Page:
As the parties have gotten more sophisticated, so have the attendees. “No one asks for chairs any more,” said Ms. Kang, laughing. “In order for participants to feel ‘intimately comfortable,’ I put the right mix of people together, choosing from the 5,000 people in my database.”
Mr. Kim said the Korean market for organized parties is still immature but is developing fast.
“Like the event market years ago, the party market is still a wilderness here,” he said. “By next year, losers will have fallen out of competition, and the real professionals will survive.”
Even as the “losers” fall away, Mr. Kim expects even more competition, this time coming from big international party planners, especially from Hong Kong and the United Kingdom.
Apparently, the party in Korea is just getting started.
- Most famous for: Western-style parties in Cheongdam-dong, in southern Seoul. “I was one of the first customers of S Bar, which opened four years ago.”
- Most remembered for: Sex and the City Party, Halloween party, New Year’s Eve party at S bar, her very first party there in December 2001.
“I was trying out for my friends and myself. I invited 200, but 400 turned up, and everyone had a great time. People were just hungry for music and partying.”
- A great party is made with: a great place, DJ and music.
- What’s at Sway parties: “There are the strictly fashionable who are totally self-conscious ― whose attitude is ‘hey, look at me’ ― and those who are not necessarily fashionable but know how to schmooze and dance. These two kinds of people make a good vibe. They are young professionals engaged in fashion, finance, in their mid-20s to late 30s and also foreign expats and college students.”
- How to have fun: “If you come with a pack of the right people, then you can have a great time.”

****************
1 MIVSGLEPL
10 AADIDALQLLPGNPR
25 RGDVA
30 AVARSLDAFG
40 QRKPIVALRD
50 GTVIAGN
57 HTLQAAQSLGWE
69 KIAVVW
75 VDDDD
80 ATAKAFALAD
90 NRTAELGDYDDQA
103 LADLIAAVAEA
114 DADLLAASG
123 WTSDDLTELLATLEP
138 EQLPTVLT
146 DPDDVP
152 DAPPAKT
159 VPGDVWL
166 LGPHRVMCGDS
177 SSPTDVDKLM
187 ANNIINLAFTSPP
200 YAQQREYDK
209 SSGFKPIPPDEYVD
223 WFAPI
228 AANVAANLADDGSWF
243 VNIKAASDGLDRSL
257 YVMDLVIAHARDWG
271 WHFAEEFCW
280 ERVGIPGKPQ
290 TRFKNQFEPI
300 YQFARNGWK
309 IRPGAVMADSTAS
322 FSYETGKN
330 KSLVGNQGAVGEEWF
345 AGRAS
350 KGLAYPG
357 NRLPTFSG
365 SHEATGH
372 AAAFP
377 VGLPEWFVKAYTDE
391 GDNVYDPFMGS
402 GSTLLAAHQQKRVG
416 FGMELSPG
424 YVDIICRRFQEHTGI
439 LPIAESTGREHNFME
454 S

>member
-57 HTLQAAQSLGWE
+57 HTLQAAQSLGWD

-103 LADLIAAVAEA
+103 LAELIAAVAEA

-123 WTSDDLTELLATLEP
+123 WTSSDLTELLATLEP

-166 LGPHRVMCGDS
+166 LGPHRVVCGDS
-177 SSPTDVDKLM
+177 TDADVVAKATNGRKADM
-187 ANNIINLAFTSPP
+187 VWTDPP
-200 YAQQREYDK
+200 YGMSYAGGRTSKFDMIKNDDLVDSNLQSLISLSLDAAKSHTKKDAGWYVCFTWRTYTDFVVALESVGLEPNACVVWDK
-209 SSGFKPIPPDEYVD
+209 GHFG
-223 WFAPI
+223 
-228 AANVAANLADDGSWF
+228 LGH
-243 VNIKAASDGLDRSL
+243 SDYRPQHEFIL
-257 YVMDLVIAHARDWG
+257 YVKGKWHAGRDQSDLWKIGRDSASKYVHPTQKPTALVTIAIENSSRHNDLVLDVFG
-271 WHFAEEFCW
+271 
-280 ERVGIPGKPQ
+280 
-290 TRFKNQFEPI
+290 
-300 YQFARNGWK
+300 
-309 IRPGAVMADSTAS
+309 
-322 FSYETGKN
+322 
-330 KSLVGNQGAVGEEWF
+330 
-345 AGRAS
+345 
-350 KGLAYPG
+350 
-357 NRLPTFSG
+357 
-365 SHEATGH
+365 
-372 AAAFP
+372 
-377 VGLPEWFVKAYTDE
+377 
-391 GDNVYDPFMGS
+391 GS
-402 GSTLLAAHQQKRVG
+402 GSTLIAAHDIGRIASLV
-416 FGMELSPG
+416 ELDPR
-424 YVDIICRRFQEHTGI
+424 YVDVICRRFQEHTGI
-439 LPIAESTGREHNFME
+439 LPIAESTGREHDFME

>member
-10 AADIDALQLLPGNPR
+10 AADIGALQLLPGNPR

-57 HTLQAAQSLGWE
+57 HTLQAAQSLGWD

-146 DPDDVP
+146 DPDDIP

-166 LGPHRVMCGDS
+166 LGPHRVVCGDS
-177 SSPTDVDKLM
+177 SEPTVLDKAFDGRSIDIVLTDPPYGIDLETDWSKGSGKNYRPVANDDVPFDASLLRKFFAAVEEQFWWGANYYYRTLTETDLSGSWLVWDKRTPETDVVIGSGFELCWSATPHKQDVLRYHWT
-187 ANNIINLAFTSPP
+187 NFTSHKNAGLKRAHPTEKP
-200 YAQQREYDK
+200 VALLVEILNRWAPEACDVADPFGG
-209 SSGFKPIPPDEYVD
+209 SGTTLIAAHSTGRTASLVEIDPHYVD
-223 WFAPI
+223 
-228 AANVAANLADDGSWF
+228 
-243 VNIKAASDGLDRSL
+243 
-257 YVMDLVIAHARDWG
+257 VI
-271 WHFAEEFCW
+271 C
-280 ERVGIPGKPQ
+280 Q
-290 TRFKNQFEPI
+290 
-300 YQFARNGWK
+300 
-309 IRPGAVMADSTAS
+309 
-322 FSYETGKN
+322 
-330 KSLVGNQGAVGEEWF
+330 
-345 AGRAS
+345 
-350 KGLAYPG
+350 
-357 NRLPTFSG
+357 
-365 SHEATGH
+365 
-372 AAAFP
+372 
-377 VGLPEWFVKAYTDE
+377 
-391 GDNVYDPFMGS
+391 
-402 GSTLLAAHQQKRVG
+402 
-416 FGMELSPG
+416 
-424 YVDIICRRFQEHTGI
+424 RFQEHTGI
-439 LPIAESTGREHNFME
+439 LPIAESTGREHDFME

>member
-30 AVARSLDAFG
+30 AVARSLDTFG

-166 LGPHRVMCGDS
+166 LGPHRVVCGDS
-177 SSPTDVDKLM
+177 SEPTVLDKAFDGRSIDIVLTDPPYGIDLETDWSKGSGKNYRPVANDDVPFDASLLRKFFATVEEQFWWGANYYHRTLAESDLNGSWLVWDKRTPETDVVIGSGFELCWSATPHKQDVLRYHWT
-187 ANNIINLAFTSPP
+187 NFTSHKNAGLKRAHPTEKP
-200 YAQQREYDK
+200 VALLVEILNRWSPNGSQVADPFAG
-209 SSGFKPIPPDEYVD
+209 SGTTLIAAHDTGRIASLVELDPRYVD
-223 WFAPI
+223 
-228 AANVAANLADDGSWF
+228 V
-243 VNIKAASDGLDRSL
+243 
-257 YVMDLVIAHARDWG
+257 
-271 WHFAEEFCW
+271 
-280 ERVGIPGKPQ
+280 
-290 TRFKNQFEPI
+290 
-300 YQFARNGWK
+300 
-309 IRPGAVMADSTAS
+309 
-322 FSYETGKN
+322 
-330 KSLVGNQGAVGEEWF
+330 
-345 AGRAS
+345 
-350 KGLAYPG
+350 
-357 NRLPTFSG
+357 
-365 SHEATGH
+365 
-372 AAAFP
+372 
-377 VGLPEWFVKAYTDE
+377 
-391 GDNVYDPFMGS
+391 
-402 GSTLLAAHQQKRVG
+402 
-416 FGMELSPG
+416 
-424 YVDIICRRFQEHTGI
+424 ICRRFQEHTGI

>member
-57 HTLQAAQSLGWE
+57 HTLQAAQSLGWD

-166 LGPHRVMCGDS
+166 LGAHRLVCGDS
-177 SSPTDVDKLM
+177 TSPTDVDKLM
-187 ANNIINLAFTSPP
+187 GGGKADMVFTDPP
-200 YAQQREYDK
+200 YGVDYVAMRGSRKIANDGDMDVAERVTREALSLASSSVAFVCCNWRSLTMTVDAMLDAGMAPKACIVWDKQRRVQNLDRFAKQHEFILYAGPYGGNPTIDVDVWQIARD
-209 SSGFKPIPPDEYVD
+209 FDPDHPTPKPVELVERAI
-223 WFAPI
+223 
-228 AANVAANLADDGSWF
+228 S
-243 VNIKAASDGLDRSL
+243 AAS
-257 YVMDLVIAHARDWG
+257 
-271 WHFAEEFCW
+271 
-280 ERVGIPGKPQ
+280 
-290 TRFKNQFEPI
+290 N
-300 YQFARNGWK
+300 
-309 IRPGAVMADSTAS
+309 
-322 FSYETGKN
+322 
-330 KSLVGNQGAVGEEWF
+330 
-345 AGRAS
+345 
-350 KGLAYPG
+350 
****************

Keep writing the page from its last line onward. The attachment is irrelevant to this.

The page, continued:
- Check your calendar for: Ultra-Pop Party at W Seoul-Walkerhill at 9 p.m. Friday, Halloween, New Year’s Eve and Christmas parties, possibly at the W Hotel, and also a lounge music CD album titled “Chi Miggi Party Lounge” due next month.
- Best known for: DJ Yutaka Party at Club Cube, “Unknown Night” at Sugar Club and Club Chow VIP Party in June.
- What kind of parties: Organized for foreign companies, posh and classic parties and DJ parties. “For high-end parties, we hire florists and food stylists, and the decoration and arrangements are quality-oriented.”
- Who goes to MK parties: High-end clients and foreigners who are embassy personnel and corporate managers, in their 30s and 40s. Hip-hop and house music listeners in their 20s.
- Specialties: music and networking. “We also have our own team of local DJs. Staffers, including myself, function as a party host or a ‘bridge’ by introducing partyers and help them network.”
- A great party is made with: a great atmosphere, the right number of participants and the level of satisfaction. “We need some people who we categorize as ‘opinion leaders’ of a particular theme and group of people. They are the ‘mood-makers’ who lead other partyers. I go out to many parties in town and find these people so I can invite them to our parties.”
- Check your calendar for: Club Chow Party No. 4 on Aug. 28, Halloween party at Hard Rock Cafe and Club Chow, and “Urban Train Hip-Hop Party in Beijing” at Club Look in the commercial sector of Beijing on Sept. 10.